Rod-wire distance measurements (average ± stdev, adjusted for magnification) for the animals remaining in the study for the full 12-month period () were mm for SS wires, for Ti cables, and for CC wires (Figure 4 shows an example). This demonstrated that the Ti cables protruded into the canal by 1 to 2 mm less than the SS and CC wires, conforming more readily to the posterior wall of the spinal canal. In the one single animal that did have a neurological deficit with single wires, rod-wire distances were 12.34 for SS wires, 11.81 for Ti cable, and 17.42 for CC wires. The one CC wire indicated with a solid arrow in Figure 4 was over 19 mm.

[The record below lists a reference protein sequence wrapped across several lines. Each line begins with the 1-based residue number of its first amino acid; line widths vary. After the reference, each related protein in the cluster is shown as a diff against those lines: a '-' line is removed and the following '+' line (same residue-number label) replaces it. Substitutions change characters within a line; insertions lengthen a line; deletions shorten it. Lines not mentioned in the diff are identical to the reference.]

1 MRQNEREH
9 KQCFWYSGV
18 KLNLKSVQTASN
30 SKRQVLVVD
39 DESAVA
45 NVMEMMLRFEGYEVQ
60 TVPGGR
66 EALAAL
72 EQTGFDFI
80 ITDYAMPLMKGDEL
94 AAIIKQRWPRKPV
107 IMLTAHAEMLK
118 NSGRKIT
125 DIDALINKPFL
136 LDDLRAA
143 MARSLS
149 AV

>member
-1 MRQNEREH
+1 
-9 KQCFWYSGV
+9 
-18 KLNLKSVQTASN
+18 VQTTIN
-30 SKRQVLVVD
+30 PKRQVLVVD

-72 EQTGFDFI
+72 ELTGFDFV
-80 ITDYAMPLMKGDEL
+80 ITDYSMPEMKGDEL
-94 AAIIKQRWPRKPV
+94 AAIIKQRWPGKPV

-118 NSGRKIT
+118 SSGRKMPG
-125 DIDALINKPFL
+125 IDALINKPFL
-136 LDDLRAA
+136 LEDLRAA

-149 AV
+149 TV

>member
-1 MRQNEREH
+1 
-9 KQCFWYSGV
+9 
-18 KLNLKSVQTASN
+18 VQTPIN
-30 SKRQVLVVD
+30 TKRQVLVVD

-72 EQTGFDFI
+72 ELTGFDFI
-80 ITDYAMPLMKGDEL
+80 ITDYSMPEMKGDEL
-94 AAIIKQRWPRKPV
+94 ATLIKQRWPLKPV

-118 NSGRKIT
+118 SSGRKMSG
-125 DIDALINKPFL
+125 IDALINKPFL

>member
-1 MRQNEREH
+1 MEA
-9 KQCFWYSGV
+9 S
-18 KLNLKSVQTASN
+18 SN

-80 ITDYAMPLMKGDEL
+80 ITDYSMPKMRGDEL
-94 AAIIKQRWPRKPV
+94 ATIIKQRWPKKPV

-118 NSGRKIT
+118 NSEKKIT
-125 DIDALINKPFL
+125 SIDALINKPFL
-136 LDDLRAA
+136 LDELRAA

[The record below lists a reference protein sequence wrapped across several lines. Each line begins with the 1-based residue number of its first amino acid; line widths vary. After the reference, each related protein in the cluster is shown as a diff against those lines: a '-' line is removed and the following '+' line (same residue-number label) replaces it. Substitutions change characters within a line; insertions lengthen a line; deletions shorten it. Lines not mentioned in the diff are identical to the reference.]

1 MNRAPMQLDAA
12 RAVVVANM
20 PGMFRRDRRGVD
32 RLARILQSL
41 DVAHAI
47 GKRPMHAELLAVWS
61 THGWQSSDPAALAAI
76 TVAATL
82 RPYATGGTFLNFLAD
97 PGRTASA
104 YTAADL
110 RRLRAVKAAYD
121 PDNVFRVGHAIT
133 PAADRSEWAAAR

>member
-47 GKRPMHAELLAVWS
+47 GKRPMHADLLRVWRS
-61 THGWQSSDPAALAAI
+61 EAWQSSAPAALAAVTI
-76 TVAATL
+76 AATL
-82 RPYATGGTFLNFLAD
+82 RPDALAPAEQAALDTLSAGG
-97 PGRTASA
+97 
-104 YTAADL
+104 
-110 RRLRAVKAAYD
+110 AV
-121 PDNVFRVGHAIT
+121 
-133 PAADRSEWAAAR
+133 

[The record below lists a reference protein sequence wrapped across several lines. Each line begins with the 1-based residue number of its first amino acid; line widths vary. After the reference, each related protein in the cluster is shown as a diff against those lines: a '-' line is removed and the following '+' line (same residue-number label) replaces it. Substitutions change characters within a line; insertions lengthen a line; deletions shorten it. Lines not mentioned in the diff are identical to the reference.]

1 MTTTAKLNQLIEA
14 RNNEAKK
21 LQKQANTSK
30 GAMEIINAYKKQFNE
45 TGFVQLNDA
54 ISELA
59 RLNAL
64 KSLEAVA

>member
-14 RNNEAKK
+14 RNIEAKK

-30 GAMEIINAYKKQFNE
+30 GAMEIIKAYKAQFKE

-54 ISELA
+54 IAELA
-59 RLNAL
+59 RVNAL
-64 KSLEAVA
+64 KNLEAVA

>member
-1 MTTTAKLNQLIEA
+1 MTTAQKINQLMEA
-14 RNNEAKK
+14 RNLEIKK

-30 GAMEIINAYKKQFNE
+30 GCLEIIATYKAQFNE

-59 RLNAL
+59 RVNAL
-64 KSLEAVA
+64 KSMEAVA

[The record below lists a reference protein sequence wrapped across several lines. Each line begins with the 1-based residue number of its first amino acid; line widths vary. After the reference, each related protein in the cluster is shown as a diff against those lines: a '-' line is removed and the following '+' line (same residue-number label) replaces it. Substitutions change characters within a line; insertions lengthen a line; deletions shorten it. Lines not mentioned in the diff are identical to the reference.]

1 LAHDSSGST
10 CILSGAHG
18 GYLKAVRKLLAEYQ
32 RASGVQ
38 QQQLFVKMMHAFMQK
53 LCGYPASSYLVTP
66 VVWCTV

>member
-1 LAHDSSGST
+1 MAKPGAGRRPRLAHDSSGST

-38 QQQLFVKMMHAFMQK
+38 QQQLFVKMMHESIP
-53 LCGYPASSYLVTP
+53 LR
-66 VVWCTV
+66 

3.3. Gross Observation
By gross observation, all implants and wires remained intact and in place. Muscle tissue over the implants for the two spines was generally pink and normal in appearance, with slight tissue discoloration noted over a few of the implants (P12: very little discoloration, P2: yellow coloring over the SS rod + Ti screw and SS rod + SS wire junctions and slight graying over the Ti rod + SS x-link junction). There was some “scarring” (white, glistening tissue) surrounding all metal components. No loose metal particles were detectable in any of the specimens by gross observation.
There was some scratching of the SS and Ti rods in P12, mainly with the Ti cable junction on the SS rod. However, there was no obvious discoloration of any of the implants from P12 or P2.
3.4. Histological Analysis